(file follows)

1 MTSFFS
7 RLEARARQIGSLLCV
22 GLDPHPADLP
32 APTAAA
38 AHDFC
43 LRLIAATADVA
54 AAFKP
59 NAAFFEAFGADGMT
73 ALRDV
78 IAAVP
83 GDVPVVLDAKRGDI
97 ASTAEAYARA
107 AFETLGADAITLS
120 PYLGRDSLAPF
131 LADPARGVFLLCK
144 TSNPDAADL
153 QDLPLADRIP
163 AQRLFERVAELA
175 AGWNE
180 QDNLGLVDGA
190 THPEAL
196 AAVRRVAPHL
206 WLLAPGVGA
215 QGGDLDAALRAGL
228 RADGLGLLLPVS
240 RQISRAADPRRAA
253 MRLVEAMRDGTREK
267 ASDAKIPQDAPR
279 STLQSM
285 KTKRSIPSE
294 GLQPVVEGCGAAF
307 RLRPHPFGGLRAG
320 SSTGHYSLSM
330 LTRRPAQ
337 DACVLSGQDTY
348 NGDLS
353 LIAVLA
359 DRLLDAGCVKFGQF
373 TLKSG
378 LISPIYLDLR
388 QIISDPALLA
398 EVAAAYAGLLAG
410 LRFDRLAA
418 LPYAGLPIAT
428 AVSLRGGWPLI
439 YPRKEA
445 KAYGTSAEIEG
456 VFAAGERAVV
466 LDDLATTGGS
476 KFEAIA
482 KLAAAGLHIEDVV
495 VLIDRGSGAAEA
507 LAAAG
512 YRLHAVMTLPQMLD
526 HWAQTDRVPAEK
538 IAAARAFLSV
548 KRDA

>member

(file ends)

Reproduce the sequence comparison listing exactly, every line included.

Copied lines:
1 MTSFFS
7 RLEARARQIGSLLCV
22 GLDPHPADLP
32 APTAAA
38 AHDFC
43 LRLIAATADVA
54 AAFKP
59 NAAFFEAFGADGMT
73 ALRDV
78 IAAVP
83 GDVPVVLDAKRGDI
97 ASTAEAYARA
107 AFETLGADAITLS
120 PYLGRDSLAPF
131 LADPARGVFLLCK
144 TSNPDAADL
153 QDLPLADRIP
163 AQRLFERVAELA
175 AGWNE
180 QDNLGLVDGA
190 THPEAL
196 AAVRRVAPHL
206 WLLAPGVGA
215 QGGDLDAALRAGL
228 RADGLGLLLPVS
240 RQISRAADPRRAA
253 MRLVEAMRDGTREK
267 ASDAKIPQDAPR
279 STLQSM
285 KTKRSIPSE
294 GLQPVVEGCGAAF
307 RLRPHPFGGLRAG
320 SSTGHYSLSM
330 LTRRPAQ
337 DACVLSGQDTY
348 NGDLS
353 LIAVLA
359 DRLLDAGCVKFGQF
373 TLKSG
378 LISPIYLDLR
388 QIISDPALLA
398 EVAAAYAGLLAG
410 LRFDRLAA
418 LPYAGLPIAT
428 AVSLRGGWPLI
439 YPRKEA
445 KAYGTSAEIEG
456 VFAAGERAVV
466 LDDLATTGGS
476 KFEAIA
482 KLAAAGLHIEDVV
495 VLIDRGSGAAEA
507 LAAAG
512 YRLHAVMTLPQMLD
526 HWAQTDRVPAEK
538 IAAARAFLSV
548 KRDA

>member